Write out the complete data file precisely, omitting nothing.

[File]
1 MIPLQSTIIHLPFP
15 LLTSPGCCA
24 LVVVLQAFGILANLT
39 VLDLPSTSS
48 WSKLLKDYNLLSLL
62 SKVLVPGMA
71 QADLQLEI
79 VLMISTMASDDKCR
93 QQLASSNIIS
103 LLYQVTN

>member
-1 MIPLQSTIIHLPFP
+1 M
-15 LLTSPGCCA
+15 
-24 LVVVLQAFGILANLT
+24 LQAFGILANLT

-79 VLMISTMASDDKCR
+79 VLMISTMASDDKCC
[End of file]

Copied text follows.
1 MIPLQSTIIHLPFP
15 LLTSPGCCA
24 LVVVLQAFGILANLT
39 VLDLPSTSS
48 WSKLLKDYNLLSLL
62 SKVLVPGMA
71 QADLQLEI
79 VLMISTMASDDKCR
93 QQLASSNIIS
103 LLYQVTN

>member
-1 MIPLQSTIIHLPFP
+1 M
-15 LLTSPGCCA
+15 
-24 LVVVLQAFGILANLT
+24 LQAFGILANLT

-79 VLMISTMASDDKCR
+79 VLMISTMASDDKCC